Selective management of gastroschisis

K. R. Swartz, M. W. Harrison, J. R. Campbell, T. J. Campbell

Research output: Contribution to journalArticlepeer-review

33 Scopus citations


Mortality of patients with gastroschisis has decreased from nearly 90% to 13% (14 of 106) during the period from 1967 to 1984. Coincident with advances in perioperative management, including parenteral nutrition and mechanical ventilation, has been the introduction of staged reduction of the viscera using prosthetic material. To assess the relative merits of primary closure, skin flap coverage, and silo reduction, operative treatment of 106 consecutive infants with gastroschisis was reviewed. Primary fascial closure was accomplished in 54 patients (52%). When fascial approximation resulted in excessive intra-abdominal presssure, the viscera were covered with lateral skin flaps in 10 infants (10%), or the defect was closed after staged reduction with a prosthetic silo in 40 infants (38%). Detailed analysis of the hospital records revealed no significant differences between the primary closure, skin flap and silo groups with regard to duration of ileus (22 ±25, 30 ± 27, 31 ± 30 days), length of hospitalization (39 ± 36, 54 ± 37, 53 ± 39 days), or mortality (6, 20,18%). Respiratory, septic, hemorrhagic, renal, and wound complications occurred in significantly fewer patients with primary closure (36%) and skin flap coverage (30%) than in those with silos (68%) (p < 0.05). Postoperative mortality was 12% (12/104) and was most often due to respiratory insufficiency (35%) or nonviable small bowel (19%). Primary fascial closure may be accomplished safely in a majority of patients with gastroschisis. However, no single operative strategy is ideal for all patients with gastroschisis, and initial treatment of individual defects should be tailored to the degree of visceroabdominal disproportion.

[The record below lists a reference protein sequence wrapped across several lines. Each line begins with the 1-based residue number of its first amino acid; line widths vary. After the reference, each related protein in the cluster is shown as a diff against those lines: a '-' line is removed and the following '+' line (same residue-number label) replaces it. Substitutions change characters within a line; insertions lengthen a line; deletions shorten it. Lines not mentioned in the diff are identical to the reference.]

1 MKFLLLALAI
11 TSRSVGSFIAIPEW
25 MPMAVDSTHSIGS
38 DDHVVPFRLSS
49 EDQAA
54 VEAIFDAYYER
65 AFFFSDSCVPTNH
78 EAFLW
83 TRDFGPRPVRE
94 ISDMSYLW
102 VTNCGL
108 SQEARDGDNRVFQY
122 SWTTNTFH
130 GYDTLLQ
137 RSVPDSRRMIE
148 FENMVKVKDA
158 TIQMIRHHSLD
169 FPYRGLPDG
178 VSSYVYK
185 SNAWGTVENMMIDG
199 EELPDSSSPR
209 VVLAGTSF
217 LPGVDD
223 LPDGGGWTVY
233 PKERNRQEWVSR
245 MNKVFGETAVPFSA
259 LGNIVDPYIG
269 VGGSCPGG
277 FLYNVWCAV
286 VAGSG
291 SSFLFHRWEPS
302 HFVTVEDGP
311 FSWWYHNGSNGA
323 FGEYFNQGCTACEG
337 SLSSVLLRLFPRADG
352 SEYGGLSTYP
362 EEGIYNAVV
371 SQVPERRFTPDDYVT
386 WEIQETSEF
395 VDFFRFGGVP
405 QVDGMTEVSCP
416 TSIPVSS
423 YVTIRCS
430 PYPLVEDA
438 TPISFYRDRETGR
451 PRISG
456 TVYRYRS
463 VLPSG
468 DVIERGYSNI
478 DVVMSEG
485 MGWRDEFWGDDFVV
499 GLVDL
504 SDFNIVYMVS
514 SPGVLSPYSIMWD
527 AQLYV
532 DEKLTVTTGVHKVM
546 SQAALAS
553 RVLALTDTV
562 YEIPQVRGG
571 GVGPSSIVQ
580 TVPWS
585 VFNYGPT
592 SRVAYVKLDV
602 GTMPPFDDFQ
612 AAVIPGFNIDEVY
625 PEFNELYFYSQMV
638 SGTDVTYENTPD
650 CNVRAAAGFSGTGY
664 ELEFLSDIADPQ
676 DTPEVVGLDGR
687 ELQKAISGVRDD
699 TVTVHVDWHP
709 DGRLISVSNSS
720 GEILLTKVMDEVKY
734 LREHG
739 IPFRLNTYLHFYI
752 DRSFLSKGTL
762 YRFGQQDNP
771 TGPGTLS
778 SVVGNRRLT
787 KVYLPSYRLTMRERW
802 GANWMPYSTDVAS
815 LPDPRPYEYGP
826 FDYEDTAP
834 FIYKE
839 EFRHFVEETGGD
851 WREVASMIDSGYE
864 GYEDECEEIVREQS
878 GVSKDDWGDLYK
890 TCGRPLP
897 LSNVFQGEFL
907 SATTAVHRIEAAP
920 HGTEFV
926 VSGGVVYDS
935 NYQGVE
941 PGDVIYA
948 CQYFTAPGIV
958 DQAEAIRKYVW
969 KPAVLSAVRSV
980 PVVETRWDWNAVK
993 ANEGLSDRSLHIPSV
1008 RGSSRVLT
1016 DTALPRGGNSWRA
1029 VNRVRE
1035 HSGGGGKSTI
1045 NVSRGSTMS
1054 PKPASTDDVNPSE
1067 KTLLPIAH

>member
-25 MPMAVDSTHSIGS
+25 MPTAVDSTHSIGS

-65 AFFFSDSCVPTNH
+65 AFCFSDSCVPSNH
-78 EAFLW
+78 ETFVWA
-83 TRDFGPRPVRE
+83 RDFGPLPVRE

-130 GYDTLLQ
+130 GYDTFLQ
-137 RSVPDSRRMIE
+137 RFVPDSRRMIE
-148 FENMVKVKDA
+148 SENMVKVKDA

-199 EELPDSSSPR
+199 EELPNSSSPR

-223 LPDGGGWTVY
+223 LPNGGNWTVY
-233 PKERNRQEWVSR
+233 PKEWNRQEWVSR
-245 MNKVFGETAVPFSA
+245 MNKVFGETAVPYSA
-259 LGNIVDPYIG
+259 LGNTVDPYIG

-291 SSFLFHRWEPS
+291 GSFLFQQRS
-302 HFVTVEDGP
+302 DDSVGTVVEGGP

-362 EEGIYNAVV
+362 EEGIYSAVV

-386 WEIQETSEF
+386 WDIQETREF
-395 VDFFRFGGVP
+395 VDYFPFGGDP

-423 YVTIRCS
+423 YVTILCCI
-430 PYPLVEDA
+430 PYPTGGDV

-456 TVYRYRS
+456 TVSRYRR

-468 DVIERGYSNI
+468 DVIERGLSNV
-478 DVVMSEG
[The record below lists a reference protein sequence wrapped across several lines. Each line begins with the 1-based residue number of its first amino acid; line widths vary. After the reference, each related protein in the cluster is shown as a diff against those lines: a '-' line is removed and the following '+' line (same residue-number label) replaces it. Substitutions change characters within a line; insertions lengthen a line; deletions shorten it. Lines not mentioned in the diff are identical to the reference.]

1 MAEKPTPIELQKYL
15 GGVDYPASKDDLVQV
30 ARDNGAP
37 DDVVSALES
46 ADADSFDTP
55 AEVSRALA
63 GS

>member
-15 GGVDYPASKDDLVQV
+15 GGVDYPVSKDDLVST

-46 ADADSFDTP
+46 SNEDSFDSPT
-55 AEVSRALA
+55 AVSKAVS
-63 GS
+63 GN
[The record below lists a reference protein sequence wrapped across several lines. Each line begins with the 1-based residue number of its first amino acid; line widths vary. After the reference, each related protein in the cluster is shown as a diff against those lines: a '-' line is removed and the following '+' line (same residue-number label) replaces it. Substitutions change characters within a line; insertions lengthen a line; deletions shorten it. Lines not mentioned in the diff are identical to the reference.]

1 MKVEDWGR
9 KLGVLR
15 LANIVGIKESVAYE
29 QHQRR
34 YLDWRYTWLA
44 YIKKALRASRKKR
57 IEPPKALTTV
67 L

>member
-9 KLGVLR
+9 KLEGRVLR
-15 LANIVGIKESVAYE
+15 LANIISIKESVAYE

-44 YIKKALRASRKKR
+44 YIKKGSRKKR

Original languageEnglish (US)
Pages (from-to)214-218
Number of pages5
JournalAnnals of surgery
Issue number2
StatePublished - 1986
Externally publishedYes

ASJC Scopus subject areas

  • Surgery


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